The conception of the car was finalised; the finer details needed to be decided. Spen King was placed in charge of the development of the new car – and in a theme common with the subsequent Rover SD1 and Austin Maestro; the package would offer no technical surprises. The engine would be a development of the slant-four Dolomite engine, initially coming with a four-speed gearbox (developed from the Morris Marina) and live rear axle. Now that the ethos was for the production of a BLMC sports car (as opposed to a Triumph sports car), the option of a Triumph straight-six powered version was dropped in favour of the use of the Rover V8 engine, which at the time, was being used in the Rover P6B, P5B and Range Rover. King was an expert of honing conventional components into something comparable with more exotic rivals – and even though the rear suspension was not independent, with careful development and thoughtful axle location, it proved possible to make the car ride and handle at least as well as its foreign rivals – and certainly better than the aged MGB and TR6.
At this point in time, it became obvious to everyone that the Bullet should be marketed as a Triumph; MG still had their MGB to sell, but the Triumph range would be cut at the expense of the GT6 and TR6. Obviously, with the predominantly ex-Triumph bias in the company’s management, this decision would have not met too much in the way of debate, but following MG’s fall from favour within the company following the merger this decision surely must be seen as illogical in retrospect. During the early stages of development at Longbridge, there were TR7 shaped clay models produced wearing the ‘MG Magna’ nameplate, but it was a half-hearted effort, really. The name of MG was synonymous with open topped sports cars in the USA, and this meant that while the MGB remained in production, it would not make sense to develop an MG-badged TR7.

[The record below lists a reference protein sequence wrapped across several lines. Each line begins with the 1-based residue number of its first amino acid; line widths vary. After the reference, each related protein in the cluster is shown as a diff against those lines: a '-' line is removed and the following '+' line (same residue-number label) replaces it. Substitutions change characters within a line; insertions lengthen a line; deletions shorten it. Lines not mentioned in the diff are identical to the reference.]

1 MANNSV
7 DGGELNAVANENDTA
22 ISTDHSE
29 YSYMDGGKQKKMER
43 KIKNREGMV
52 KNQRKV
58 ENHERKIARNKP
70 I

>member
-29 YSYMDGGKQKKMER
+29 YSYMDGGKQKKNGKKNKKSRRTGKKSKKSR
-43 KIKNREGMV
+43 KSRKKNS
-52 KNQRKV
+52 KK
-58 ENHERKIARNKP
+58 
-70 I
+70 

Harris Mann enters the equation
Now it was settled that the new Triumph TR7 would not directly replace the MGB, but would also fight competitors higher up the price scale, its simplicity could prove to be a hurdle to sales. Even with the extra equipment added to the car in order to become a price replacement for the TR6 or GT6, the mechanical layout as chosen by Spen King did lead to the impression that the car was giving something away in terms of sophistication to its foreign rivals. With this in mind, the Longbridge studios were asked to re-style the car, in order to increase its appeal; and following his work on Project Condor, Harris Mann was handed the task…